The second Pre-War revolver I have started a History Trace is on my .455 Mark II. I contacted the Ower before me, and asked him to Please go back and see if he could find anything out about it's History Path, as I had discovered it had a Proof Mark that meant it was Non Government Property and this could only mean the guy that had carried the weapon to War took it home. I was delighted to learn this revolver was one of the smaller Quantities that got exported to Canada for the R.C.A.F. Back in 1916. Below you will see a copy and Paste version of the pprevious owners findings about this revolver. After I learned this, I looked into the History of the R.C.A.F. and discovered it was short Lived back in World War I as only Two years. Apparently England did not want to import Canadians to fight her War so the R.C.A.F. was abandoned. It amazes me, that this revolver did service in that short time span and was kept by the Pilot that trusted his Life with it. I further amazed me to sit here thinking back in that time span Pilots had nothing but a Tarp covered Plain to fly Bi-Plane at that with Zero protection compared to today's fighter Jet's. I hope you find this as Interesting as I did, and one never knows who or where an old Revolver may have been or done in it's History path unless it is researched. Regards, Hammer It.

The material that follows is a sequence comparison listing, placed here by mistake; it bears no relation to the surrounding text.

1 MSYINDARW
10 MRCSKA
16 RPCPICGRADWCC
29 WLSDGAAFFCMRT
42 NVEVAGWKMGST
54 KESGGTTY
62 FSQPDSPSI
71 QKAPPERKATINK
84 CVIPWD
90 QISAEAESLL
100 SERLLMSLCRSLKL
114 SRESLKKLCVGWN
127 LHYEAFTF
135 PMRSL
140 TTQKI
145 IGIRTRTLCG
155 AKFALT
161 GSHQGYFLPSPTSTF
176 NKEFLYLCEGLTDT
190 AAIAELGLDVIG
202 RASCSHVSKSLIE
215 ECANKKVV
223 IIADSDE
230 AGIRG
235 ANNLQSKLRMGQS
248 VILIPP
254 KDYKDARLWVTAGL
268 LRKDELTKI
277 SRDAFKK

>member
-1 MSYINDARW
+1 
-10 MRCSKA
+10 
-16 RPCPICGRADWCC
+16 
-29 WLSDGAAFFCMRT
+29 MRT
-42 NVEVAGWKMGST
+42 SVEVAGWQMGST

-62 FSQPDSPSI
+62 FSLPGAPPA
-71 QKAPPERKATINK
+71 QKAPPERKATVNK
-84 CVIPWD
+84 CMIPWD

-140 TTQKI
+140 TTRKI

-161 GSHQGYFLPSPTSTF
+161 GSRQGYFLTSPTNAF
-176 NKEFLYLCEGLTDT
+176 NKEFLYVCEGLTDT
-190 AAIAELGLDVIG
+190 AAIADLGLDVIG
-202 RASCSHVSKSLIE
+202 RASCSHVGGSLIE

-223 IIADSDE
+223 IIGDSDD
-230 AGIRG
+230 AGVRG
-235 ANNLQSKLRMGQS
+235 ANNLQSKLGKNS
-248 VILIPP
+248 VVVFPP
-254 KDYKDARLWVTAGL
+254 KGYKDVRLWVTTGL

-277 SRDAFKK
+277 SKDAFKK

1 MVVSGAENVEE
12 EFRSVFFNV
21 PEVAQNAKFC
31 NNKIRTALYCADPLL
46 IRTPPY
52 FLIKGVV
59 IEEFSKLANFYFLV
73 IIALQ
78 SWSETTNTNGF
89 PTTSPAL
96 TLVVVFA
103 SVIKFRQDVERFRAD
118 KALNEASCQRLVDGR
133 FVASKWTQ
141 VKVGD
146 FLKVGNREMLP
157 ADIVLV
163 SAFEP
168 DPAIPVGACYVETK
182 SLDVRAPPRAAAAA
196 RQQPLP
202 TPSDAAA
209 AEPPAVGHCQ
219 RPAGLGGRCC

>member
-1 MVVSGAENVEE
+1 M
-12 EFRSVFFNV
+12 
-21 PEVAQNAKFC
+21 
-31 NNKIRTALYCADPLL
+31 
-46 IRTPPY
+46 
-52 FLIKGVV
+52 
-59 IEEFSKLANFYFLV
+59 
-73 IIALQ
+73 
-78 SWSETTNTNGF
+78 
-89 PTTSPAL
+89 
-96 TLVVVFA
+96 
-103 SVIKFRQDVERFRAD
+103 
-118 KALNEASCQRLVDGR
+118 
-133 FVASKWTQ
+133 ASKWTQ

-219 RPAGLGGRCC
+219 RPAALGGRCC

Hello